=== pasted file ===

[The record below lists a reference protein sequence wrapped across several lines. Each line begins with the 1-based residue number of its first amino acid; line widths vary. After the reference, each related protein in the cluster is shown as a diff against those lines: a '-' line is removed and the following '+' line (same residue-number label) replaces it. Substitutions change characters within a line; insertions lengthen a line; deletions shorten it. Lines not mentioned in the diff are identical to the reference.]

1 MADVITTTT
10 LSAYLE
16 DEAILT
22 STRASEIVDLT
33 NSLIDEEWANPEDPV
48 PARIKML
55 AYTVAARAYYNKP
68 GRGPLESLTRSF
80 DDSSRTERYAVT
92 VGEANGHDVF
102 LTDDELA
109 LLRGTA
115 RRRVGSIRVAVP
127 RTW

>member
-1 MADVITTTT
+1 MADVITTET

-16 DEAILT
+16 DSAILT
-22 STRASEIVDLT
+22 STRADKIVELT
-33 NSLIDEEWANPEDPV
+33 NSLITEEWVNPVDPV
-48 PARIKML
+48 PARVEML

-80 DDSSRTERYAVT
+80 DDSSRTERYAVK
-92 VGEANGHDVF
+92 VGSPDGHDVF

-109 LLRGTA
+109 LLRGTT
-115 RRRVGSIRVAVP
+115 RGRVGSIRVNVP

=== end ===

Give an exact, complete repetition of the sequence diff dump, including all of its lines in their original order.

[The record below lists a reference protein sequence wrapped across several lines. Each line begins with the 1-based residue number of its first amino acid; line widths vary. After the reference, each related protein in the cluster is shown as a diff against those lines: a '-' line is removed and the following '+' line (same residue-number label) replaces it. Substitutions change characters within a line; insertions lengthen a line; deletions shorten it. Lines not mentioned in the diff are identical to the reference.]

1 MADVITTTT
10 LSAYLE
16 DEAILT
22 STRASEIVDLT
33 NSLIDEEWANPEDPV
48 PARIKML
55 AYTVAARAYYNKP
68 GRGPLESLTRSF
80 DDSSRTERYAVT
92 VGEANGHDVF
102 LTDDELA
109 LLRGTA
115 RRRVGSIRVAVP
127 RTW

>member
-1 MADVITTTT
+1 MADVITTET

-16 DEAILT
+16 DSAILT
-22 STRASEIVDLT
+22 STRADKIVELT
-33 NSLIDEEWANPEDPV
+33 NSLITEEWVNPVDPV
-48 PARIKML
+48 PARVEML

-80 DDSSRTERYAVT
+80 DDSSRTERYAVK
-92 VGEANGHDVF
+92 VGSPDGHDVF

-109 LLRGTA
+109 LLRGTT
-115 RRRVGSIRVAVP
+115 RGRVGSIRVNVP